Vintage Hunk: Sean Connery
Sean Connery will always be James Bond no matter how many other great roles he played; probably no actor and film role have ever been so closely associated. Maybe that's because Connery was the first Bond in a feature film. Maybe because those first three Bond films are the best in this still running series. Or maybe it's due to the fact while other actors have played Bond, Connery was the best. Regardless, the Scottish born Connery did strive for a variety of roles and some of his non-Bond films are excellent. And whatever the role, the talented hirsute Connery was overpoweringly sexy.
After odd jobs, a stint in the Navy and a fling at body building for the Mr. Universe contests (He's #21 in the photo at the bottom of this article), Connery turned to acting. Minor roles in British films followed and finally in 1958 he co-starred with glamorous Lana Turner in Another Time, Another Place. The only interesting thing about this flop was off the set when Connery disarmed Lana's mobster boy friend Johnny Stompanato, who had come on the set with a gun, convinced that she and Connery were an item; Stompanato was later killed by Lana's daughter in one of the great scandals of the 1950s.
Connery then went into a Disney film, Darby O'Gill and the Little People, but was spinning his wheels creatively when he was chosen to play James Bond in Dr. No, the first of a series being planned from Ian Fleming's spy novels. Dr. No was a hit and its successor From Russia with Love is probably the most fun of all the early Bond films. A blond murderous Robert Shaw (pre-Jaws) and wonderful villainess Lotte Lenya (with knives in her shoes) are the standouts. The third Bond film Goldfinger sent the series into the stratosphere. Connery made James Bond and the series into a massive cultural phenomenon. With the great John Barry Bond theme and sexy Connery, bare chested in almost every film, history was made. Comparing the novelist's character with Sean Connery, critic David Thomson succinctly stated, "Fleming's Bond is more English, more conservative, bleaker and less funny but its success (Goldfinger) ensured a steady stream of films - all held in place by Sean Connery's icy sadism." In all, Connery made the first five James Bond films and eventually did two more later on.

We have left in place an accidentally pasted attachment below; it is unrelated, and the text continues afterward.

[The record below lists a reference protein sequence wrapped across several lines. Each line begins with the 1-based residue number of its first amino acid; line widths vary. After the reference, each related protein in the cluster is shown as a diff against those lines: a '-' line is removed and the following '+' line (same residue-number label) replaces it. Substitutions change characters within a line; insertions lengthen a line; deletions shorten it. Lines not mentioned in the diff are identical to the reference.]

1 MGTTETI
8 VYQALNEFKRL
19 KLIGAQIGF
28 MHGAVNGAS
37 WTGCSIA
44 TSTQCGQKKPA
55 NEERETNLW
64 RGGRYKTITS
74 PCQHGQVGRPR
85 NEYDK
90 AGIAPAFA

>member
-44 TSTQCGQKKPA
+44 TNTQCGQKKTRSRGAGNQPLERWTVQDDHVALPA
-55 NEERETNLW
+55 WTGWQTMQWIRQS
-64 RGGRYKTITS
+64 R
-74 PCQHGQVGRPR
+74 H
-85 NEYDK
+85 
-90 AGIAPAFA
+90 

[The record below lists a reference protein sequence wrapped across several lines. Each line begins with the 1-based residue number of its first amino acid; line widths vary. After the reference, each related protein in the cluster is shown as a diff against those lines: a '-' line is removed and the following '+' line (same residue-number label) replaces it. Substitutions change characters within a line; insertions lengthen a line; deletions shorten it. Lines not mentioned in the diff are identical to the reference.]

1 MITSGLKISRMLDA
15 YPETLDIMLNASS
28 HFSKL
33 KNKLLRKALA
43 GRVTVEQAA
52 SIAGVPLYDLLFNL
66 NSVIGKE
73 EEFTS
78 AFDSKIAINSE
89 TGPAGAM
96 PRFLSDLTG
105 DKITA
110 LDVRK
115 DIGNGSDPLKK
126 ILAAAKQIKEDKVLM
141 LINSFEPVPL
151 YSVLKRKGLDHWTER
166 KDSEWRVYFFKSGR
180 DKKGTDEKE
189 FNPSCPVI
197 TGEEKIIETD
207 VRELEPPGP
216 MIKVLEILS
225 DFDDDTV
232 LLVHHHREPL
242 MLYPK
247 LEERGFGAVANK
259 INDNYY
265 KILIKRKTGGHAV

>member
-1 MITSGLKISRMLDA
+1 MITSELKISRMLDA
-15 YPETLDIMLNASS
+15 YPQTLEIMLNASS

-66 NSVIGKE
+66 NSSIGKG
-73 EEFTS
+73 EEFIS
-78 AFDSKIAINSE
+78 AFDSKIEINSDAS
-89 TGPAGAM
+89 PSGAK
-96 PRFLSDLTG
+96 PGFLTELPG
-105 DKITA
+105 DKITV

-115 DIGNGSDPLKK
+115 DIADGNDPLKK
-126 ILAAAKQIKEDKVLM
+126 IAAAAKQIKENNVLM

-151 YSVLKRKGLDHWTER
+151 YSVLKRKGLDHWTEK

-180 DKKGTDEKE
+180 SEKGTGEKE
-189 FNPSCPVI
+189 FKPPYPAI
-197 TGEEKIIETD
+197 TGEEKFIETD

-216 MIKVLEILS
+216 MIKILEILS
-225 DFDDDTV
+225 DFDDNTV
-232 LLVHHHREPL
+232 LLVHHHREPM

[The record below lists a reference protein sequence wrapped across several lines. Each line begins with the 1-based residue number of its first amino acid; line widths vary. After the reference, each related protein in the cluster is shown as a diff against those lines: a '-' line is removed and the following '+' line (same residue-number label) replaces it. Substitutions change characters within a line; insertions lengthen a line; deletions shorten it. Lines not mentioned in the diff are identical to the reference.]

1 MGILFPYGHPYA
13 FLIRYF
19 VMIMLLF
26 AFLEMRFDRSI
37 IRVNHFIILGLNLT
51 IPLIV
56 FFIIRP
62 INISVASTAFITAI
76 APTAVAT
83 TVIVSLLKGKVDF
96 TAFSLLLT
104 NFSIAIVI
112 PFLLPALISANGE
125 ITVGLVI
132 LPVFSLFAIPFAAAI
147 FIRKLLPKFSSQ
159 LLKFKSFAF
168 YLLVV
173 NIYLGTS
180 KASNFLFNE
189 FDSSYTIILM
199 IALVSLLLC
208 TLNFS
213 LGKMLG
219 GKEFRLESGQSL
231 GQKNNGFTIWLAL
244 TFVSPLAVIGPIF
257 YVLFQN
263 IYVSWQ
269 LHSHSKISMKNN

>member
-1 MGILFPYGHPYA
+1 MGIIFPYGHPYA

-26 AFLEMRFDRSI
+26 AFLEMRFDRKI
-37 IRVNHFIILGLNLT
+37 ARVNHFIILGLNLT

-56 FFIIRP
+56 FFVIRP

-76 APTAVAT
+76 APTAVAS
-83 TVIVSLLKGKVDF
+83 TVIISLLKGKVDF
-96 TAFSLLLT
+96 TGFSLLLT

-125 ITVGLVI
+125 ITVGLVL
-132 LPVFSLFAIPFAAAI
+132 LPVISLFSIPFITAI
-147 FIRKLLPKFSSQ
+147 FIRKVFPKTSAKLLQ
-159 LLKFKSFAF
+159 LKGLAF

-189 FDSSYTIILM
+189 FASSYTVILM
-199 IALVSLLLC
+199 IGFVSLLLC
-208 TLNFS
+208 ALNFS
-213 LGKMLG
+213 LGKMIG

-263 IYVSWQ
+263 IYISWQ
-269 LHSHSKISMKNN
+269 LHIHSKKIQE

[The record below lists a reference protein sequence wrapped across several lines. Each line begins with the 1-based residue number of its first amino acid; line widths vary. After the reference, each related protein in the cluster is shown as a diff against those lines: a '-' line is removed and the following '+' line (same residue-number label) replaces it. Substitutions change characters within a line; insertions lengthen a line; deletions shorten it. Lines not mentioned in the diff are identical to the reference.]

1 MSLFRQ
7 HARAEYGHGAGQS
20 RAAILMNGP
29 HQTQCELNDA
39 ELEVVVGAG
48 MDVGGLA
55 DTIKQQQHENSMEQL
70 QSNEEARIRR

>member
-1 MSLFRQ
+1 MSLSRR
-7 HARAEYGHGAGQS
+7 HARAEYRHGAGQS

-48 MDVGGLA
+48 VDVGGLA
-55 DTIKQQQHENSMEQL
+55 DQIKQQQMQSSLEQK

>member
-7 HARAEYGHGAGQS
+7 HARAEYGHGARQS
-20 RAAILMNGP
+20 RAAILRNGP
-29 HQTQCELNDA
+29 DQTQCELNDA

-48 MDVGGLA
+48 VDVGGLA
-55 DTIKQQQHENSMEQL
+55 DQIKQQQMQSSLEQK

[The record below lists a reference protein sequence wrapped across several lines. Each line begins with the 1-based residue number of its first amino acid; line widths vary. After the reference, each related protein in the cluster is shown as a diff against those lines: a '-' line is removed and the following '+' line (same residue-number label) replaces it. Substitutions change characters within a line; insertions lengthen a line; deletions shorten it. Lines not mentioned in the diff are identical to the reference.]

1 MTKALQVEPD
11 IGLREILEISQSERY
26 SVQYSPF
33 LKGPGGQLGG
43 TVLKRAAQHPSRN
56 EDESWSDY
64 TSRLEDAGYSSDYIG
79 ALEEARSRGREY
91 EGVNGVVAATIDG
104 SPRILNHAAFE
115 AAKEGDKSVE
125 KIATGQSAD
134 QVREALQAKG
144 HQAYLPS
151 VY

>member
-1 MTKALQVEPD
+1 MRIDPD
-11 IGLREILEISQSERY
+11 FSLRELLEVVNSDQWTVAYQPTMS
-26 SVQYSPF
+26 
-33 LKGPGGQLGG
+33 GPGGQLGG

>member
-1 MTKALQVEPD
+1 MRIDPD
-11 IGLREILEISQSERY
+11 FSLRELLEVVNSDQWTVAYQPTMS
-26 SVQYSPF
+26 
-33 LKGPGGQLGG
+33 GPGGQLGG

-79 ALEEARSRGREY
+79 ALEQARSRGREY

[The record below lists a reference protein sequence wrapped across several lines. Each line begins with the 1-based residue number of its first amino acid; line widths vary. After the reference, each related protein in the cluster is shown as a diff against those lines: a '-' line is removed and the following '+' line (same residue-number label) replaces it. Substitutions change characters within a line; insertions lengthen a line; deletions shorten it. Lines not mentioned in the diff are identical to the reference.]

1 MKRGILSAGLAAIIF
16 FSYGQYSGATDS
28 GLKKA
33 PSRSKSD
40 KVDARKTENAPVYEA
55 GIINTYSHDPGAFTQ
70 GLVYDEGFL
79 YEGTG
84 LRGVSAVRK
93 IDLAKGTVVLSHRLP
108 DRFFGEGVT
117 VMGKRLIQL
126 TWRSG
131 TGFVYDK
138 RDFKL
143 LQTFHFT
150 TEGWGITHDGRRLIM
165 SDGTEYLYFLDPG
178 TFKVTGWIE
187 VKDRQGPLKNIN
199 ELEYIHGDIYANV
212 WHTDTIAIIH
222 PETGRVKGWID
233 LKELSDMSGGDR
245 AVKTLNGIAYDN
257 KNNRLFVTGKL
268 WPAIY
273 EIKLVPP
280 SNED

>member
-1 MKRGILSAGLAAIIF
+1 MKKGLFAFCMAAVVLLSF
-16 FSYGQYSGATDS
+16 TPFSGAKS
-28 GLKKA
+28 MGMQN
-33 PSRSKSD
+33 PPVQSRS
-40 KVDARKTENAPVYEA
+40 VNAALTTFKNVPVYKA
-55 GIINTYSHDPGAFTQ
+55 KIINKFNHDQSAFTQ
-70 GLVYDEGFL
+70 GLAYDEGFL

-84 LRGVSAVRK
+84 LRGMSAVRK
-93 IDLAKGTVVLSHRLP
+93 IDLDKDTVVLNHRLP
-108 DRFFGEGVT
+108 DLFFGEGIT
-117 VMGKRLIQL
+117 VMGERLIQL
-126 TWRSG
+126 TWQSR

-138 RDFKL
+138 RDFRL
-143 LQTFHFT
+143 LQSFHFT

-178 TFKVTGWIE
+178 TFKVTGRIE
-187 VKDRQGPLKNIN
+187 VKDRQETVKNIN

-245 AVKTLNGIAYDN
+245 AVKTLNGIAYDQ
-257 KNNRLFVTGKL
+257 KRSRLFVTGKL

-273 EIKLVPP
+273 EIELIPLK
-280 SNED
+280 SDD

Determined to prove he could be more than just a skirt chasing, British super spy, Connery tried branching out. For Alfred Hitchcock he made Marnie with Tippi Hedren, a ludicrous film about a man who marries a frigid serial thief. It was blasted at the time but now has a true cult following. Mainstream hits like Murder on the Orient Express and the fabulous The Man Who Would Be King, with last week's vintage hunk Michael Caine, made Connery a top movie star.
Acting wise Connery reached his zenith with Brian de Palma's epic crime drama The Untouchables. Playing a hard-nosed Irish cop, Connery not only received rapturous reviews but won the 1987 Best Supporting Actor Academy Award. Connery was on a role. In 1989 he played Harrison Ford's father in Indiana Jones and the Last Crusade and was named Sexiest Man of the Year by People Magazine.
Other solidly entertaining films include The Hunt For Red October, The Wind and The Lion with Candice Bergen, and The Name of The Rose, which won the British Academy Award. Sadly, health problems and advancing age caused Connery to officially retire in early 2011.
Connery has been married twice. The first marriage to the late Diane Cilento (Oscar nominated for her slutty role in Tom Jones) ended in divorce. She is the mother of Connery's only child, Jason Connery. Since 1975 Connery has been happily married to Moroccan-French painter Micheline Roquebrune.
Sean Connery has won an Oscar, three Golden Globes, and been Knighted—that's "Sir Sean" to you— but no matter what he accomplished he will always be the most famous of the cinematic James Bonds. Connery was at the beginning of a box office bonanza that reaped billions of dollars and made the sexy Scot a cultural icon. He was handsome, well built, hairy, but most of all there was that great voice. When Connery spoke in that smokey purr audiences were spellbound. Sexuality has never come in a more completely masculine package.